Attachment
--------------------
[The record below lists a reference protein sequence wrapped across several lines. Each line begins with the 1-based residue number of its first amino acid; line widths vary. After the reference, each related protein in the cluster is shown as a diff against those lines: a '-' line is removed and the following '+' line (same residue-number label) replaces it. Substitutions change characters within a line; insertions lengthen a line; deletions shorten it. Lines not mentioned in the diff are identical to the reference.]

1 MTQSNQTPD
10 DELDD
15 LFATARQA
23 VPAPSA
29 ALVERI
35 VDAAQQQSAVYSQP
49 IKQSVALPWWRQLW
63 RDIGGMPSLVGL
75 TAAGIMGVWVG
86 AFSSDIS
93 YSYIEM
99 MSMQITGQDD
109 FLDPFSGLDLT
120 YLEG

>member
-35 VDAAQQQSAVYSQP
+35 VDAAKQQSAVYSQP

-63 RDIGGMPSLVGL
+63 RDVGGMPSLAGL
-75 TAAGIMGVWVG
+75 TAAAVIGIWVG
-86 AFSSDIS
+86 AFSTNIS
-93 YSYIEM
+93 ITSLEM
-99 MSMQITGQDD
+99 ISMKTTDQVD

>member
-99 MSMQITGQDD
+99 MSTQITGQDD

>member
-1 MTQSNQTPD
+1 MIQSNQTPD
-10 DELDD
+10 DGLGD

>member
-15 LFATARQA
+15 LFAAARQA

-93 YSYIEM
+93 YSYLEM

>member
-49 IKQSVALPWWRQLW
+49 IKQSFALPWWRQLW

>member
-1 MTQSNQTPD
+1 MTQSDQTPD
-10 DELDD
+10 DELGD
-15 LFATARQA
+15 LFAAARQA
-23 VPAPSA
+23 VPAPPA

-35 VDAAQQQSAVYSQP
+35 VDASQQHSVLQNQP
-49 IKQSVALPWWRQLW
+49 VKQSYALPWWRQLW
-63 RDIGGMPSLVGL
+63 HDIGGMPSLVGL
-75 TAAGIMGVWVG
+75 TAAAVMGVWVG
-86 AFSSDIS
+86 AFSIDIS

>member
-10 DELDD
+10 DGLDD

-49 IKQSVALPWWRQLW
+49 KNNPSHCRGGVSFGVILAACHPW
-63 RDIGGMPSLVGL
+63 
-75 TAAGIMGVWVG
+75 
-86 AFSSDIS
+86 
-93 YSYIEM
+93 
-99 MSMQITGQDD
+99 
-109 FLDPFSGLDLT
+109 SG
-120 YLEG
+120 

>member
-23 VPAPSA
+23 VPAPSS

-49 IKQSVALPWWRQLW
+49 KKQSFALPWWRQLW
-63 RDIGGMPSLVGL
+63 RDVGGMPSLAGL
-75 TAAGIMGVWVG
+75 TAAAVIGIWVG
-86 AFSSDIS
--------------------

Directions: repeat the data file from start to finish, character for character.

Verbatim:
[The record below lists a reference protein sequence wrapped across several lines. Each line begins with the 1-based residue number of its first amino acid; line widths vary. After the reference, each related protein in the cluster is shown as a diff against those lines: a '-' line is removed and the following '+' line (same residue-number label) replaces it. Substitutions change characters within a line; insertions lengthen a line; deletions shorten it. Lines not mentioned in the diff are identical to the reference.]

1 MTQSNQTPD
10 DELDD
15 LFATARQA
23 VPAPSA
29 ALVERI
35 VDAAQQQSAVYSQP
49 IKQSVALPWWRQLW
63 RDIGGMPSLVGL
75 TAAGIMGVWVG
86 AFSSDIS
93 YSYIEM
99 MSMQITGQDD
109 FLDPFSGLDLT
120 YLEG

>member
-35 VDAAQQQSAVYSQP
+35 VDAAKQQSAVYSQP

-63 RDIGGMPSLVGL
+63 RDVGGMPSLAGL
-75 TAAGIMGVWVG
+75 TAAAVIGIWVG
-86 AFSSDIS
+86 AFSTNIS
-93 YSYIEM
+93 ITSLEM
-99 MSMQITGQDD
+99 ISMKTTDQVD

>member
-99 MSMQITGQDD
+99 MSTQITGQDD

>member
-1 MTQSNQTPD
+1 MIQSNQTPD
-10 DELDD
+10 DGLGD

>member
-15 LFATARQA
+15 LFAAARQA

-93 YSYIEM
+93 YSYLEM

>member
-49 IKQSVALPWWRQLW
+49 IKQSFALPWWRQLW

>member
-1 MTQSNQTPD
+1 MTQSDQTPD
-10 DELDD
+10 DELGD
-15 LFATARQA
+15 LFAAARQA
-23 VPAPSA
+23 VPAPPA

-35 VDAAQQQSAVYSQP
+35 VDASQQHSVLQNQP
-49 IKQSVALPWWRQLW
+49 VKQSYALPWWRQLW
-63 RDIGGMPSLVGL
+63 HDIGGMPSLVGL
-75 TAAGIMGVWVG
+75 TAAAVMGVWVG
-86 AFSSDIS
+86 AFSIDIS

>member
-10 DELDD
+10 DGLDD

-49 IKQSVALPWWRQLW
+49 KNNPSHCRGGVSFGVILAACHPW
-63 RDIGGMPSLVGL
+63 
-75 TAAGIMGVWVG
+75 
-86 AFSSDIS
+86 
-93 YSYIEM
+93 
-99 MSMQITGQDD
+99 
-109 FLDPFSGLDLT
+109 SG
-120 YLEG
+120 

>member
-23 VPAPSA
+23 VPAPSS

-49 IKQSVALPWWRQLW
+49 KKQSFALPWWRQLW
-63 RDIGGMPSLVGL
+63 RDVGGMPSLAGL
-75 TAAGIMGVWVG
+75 TAAAVIGIWVG
-86 AFSSDIS